High rents good quality touring bikes, Ortlieb panniers, and BOB
trailers. They are actually based here in Nelson, but will ship bikes
and gear to other cities, so you can start here or arrange for a bike
to be delivered to Auckland or Christchurch for instance. Their prices
are not inexpensive by kiwi standards, but they aren't catering to
kiwis, and the bikes are good quality, so not an unreasonable price
for the overseas tourist. Of course bringing ones own bike is
a good idea if it is properly equipped. Triple cranks are a requirement
for loaded tours normally, but even more so here. The roads are mostly
pothole free, but the surface is a rough aggregate chipseal
of sorts. 28 or 32 mm tyres will be appreciated. Many of the tourists
we see are on mountain bikes. You can do a fabulous tour on just paved
roads, but there are so many interesting dirt and gravel roads, so
a 26 inch wheeled bike with wide tyres may offer more versatility.
(Most kiwis who tour do so on mountain bikes.) We have had
great fun with 26X1.9 inch semislicks on our touring tandem
but we've always sought out unsealed roads.
Where to stay
can tour here quite easily and cheaply without a tent - although it
may sometimes require advanced planning at busy times. There are inexpensive
backpacker's accommodations - hostels with dorm rooms or private rooms,
toilets and showers, common areas, fully equipped kitchens and laundry
facilities, as well as campgrounds that often have cabins ranging
from basic (with mattresses) to deluxe units with private kitchens.
The campgrounds also have public kitchens with gas stoves, as well
as laundry facilities, showers and toilets. (The kitchens in backpackers
and motels have pots, pans, plates, etc - Campgrounds do not - they
will typically have cookers and a shared refrigerator). Hostels are
typically NZ$15-25 per person per night, depending on how many people
you share sleeping quarters with. (i.e. Dorm rooms are cheaper than
doubles.) Campgrounds are a bit cheaper, but also charge per person.
There are Hosteling International YHA
hostels in most big towns, but there are also BBH
a kiwi hostel network, with something like 10 times as many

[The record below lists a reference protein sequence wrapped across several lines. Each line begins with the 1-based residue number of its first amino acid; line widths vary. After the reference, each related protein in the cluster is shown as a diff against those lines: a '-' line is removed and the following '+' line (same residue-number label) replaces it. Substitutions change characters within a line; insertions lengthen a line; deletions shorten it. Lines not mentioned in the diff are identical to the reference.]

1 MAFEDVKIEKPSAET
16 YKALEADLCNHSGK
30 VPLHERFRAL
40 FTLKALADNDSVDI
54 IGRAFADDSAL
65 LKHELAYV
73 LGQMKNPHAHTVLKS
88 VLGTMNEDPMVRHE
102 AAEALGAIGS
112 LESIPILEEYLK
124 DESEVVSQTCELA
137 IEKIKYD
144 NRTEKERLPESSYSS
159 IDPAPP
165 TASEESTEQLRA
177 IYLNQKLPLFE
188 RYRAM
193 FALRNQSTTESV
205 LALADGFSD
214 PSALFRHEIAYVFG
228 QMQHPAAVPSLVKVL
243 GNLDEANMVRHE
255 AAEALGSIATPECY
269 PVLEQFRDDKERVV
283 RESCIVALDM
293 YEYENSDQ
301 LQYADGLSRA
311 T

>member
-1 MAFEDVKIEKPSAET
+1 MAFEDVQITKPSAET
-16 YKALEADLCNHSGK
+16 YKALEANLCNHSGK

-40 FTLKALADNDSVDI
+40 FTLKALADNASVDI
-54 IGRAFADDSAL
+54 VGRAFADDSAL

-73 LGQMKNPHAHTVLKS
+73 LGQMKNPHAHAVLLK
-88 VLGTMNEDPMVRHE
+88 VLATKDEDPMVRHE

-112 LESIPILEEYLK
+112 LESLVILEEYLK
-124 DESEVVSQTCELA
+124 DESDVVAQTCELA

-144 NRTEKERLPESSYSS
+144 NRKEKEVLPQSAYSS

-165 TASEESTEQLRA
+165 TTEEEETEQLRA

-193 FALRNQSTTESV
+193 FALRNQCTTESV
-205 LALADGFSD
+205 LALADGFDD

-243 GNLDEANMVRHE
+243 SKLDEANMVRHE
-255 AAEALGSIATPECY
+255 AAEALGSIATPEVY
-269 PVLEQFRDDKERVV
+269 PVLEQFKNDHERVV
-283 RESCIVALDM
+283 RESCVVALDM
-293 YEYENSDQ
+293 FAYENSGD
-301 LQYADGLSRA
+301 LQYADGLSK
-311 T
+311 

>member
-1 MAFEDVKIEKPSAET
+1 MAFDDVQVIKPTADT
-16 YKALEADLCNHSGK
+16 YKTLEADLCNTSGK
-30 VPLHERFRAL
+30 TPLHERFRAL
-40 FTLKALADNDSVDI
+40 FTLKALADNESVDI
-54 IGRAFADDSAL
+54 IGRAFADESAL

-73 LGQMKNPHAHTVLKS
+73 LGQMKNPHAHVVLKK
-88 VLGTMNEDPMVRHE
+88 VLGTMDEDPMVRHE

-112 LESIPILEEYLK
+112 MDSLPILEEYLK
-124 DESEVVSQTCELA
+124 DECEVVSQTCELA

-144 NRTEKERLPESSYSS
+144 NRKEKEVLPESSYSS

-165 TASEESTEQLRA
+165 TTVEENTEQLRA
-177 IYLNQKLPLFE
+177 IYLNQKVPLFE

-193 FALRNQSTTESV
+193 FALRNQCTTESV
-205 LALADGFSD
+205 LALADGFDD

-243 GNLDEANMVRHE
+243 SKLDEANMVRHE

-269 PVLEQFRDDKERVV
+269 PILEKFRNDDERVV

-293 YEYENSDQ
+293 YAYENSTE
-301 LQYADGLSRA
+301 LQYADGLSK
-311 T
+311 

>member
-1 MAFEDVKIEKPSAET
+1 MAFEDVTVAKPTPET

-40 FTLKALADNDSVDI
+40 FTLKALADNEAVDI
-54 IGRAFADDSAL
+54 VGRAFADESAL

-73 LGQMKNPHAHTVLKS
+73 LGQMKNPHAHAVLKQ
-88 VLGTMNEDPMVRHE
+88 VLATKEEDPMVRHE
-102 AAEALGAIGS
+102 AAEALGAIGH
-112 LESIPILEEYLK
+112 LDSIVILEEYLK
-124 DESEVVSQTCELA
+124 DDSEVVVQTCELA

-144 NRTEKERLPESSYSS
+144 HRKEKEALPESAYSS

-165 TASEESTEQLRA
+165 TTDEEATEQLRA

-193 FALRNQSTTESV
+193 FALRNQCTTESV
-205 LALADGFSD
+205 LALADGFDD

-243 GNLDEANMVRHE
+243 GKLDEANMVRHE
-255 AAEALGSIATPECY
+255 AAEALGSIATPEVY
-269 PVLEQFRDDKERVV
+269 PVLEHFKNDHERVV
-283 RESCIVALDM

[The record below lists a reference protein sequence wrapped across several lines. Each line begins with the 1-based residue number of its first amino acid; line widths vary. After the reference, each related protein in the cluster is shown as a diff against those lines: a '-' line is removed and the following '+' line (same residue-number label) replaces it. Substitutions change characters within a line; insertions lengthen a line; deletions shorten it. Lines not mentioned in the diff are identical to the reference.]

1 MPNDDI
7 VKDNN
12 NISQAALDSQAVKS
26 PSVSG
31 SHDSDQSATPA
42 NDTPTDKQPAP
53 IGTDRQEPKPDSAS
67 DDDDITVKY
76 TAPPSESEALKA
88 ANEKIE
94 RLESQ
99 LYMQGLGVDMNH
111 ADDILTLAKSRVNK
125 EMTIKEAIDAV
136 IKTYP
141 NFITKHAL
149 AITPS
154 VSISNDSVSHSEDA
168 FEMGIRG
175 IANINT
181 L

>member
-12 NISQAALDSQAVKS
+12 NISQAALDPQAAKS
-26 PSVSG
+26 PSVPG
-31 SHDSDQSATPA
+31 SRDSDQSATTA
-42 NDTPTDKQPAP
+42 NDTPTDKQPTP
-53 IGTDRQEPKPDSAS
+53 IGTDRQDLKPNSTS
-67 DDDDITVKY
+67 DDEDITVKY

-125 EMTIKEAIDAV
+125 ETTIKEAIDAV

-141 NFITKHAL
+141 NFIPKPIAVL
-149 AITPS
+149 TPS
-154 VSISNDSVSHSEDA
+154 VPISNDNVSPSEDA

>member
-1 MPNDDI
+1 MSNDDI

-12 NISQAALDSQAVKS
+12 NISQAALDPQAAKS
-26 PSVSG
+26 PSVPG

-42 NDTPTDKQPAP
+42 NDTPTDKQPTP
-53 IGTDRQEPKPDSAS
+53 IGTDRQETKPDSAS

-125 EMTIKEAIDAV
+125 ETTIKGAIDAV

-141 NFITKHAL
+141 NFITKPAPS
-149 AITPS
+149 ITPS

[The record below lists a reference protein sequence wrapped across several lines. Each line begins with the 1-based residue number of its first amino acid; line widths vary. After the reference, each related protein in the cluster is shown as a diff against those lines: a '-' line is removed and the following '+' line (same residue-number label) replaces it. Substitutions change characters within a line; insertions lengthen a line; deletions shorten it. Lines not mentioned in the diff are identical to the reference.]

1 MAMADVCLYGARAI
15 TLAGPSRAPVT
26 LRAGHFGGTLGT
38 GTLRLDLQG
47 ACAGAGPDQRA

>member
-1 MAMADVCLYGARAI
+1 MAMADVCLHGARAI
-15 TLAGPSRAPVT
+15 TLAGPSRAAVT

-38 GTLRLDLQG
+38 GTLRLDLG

hostels as YHA. We joined BBH and have found prices and standards
pretty good. Motels tend to be self contained units and can be found
at good prices. For example, we paid NZ$70 a day for a motel room
in Christchurch our first week. It had a well equipped kitchen. Of
course one can spend as much as one likes on really fancy hotels in
the big cities and tourist centres. There are also lots of B&Bs
which range from basic to boutique to plush, as do the prices. There
is a place near Nelson that charges $2000 per night!
Hostels vary as to whether linens are included. We carry a couple
of silk sleep sacks and quick dry towels. These can be purchased in
New Zealand at one of the many outdoor shops. We picked up a couple
of very nice travel towels at
Kathmandu, an outdoor shop that can be found in most big towns
that said, some of the best bike touring we have done involved gravel
roads, no services and a tent. Back country huts (operated by the
Department of Conservation) are also an option when off the beaten
track. Bike touring with tent, sleeping bag and cooking gear gives
one the freedom to stop in places without services. Of course
the added weight will likely make you want shorter rides. It's a bit
of a trade-off. With less gear, you can travel farther - and sometimes
may need to, since services may be some distance apart. It may also
mean doing a bit more advanced planning and having to adhere to a
schedule. Our last tour was mid March to late April and included the
Easter holiday. We did not have to plan out every day months
in advance - we were able to book places to stay with one or two days
notice, although we did need to get far away from a famous international
air show over Easter weekend!
spent hours in Mapworld
in Christchurch and bought a full set of laminated 1:250,000 Topo
maps and several 1:50,000 maps for the immediate Nelson area because
we like to explore smaller gravel roads and such. We also bought some
mapping software there that lets us view and print out 1:50,000 maps
of specific areas. John loved this shop and I had to drag him away
before he spent all our money!
There are heaps of guidebooks, some even cycling specific. Lonely
Planet has a Cycling New Zealand Book. Pedallers
Paradise, by Nigel Rushton, is produced in New Zealand,
and likely can only be found here. I like the route profiles in this
book (they seem more accurate than Lonely Planet). It's also pretty
compact, so if space and weight are an issue, it may be a good choice.
For many years, the definitive book was Bruce Ringer's Cycle Touring
in New Zealand. This one is out of print, but it may still be
available at this mail
order site. We use our BBH and YHA guides more than any guidebook,
and supplement with AA directories (found everywhere) and other local
accommodation guides. It can be important to read between the lines
for some of the guides to be truly useful. For example the proper
translation of backpacker bus, is pack of young, loud, hungover
or drunk travellers. After a long hard cycle ride, you might not be
in the mood to see a Kiwi Experience bus unload at your hostel.
If you are an AAA member in the US, you can get AA here to honour
the membership and get free maps. The AA maps actually do a great
job of covering most roads of interest. They can be more up to date
than the topo maps with regard to what is paved. Some of the gravel
roads do get paved after a while. There are AA centres in every town.
AA tourist maps and accommodation guides can also be found at most